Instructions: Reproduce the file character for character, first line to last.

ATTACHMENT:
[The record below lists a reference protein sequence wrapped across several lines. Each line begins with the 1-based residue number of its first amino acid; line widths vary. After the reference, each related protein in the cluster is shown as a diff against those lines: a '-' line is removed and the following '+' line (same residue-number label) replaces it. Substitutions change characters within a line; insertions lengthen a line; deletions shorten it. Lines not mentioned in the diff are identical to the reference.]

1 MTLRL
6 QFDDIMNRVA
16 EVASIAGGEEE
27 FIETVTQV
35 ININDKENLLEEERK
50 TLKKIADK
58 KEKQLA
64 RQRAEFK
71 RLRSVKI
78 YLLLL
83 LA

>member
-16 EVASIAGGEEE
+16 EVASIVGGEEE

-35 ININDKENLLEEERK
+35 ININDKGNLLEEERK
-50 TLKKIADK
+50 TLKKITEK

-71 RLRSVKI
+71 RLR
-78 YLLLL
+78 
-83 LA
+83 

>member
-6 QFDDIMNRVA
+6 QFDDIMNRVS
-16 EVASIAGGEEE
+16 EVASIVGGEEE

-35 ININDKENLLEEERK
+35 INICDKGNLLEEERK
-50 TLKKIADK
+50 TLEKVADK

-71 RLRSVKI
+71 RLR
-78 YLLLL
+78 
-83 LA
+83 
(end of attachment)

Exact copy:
[The record below lists a reference protein sequence wrapped across several lines. Each line begins with the 1-based residue number of its first amino acid; line widths vary. After the reference, each related protein in the cluster is shown as a diff against those lines: a '-' line is removed and the following '+' line (same residue-number label) replaces it. Substitutions change characters within a line; insertions lengthen a line; deletions shorten it. Lines not mentioned in the diff are identical to the reference.]

1 MTLRL
6 QFDDIMNRVA
16 EVASIAGGEEE
27 FIETVTQV
35 ININDKENLLEEERK
50 TLKKIADK
58 KEKQLA
64 RQRAEFK
71 RLRSVKI
78 YLLLL
83 LA

>member
-16 EVASIAGGEEE
+16 EVASIVGGEEE

-35 ININDKENLLEEERK
+35 ININDKGNLLEEERK
-50 TLKKIADK
+50 TLKKITEK

-71 RLRSVKI
+71 RLR
-78 YLLLL
+78 
-83 LA
+83 

>member
-6 QFDDIMNRVA
+6 QFDDIMNRVS
-16 EVASIAGGEEE
+16 EVASIVGGEEE

-35 ININDKENLLEEERK
+35 INICDKGNLLEEERK
-50 TLKKIADK
+50 TLEKVADK

-71 RLRSVKI
+71 RLR
-78 YLLLL
+78 
-83 LA
+83 